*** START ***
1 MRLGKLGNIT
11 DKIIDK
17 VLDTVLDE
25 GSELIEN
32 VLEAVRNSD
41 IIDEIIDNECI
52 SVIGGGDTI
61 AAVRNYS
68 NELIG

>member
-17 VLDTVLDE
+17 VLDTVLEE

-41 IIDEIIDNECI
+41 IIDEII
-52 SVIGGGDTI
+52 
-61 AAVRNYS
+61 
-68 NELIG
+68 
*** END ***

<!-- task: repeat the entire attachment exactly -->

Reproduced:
1 MRLGKLGNIT
11 DKIIDK
17 VLDTVLDE
25 GSELIEN
32 VLEAVRNSD
41 IIDEIIDNECI
52 SVIGGGDTI
61 AAVRNYS
68 NELIG

>member
-17 VLDTVLDE
+17 VLDTVLEE

-41 IIDEIIDNECI
+41 IIDEII
-52 SVIGGGDTI
+52 
-61 AAVRNYS
+61 
-68 NELIG
+68 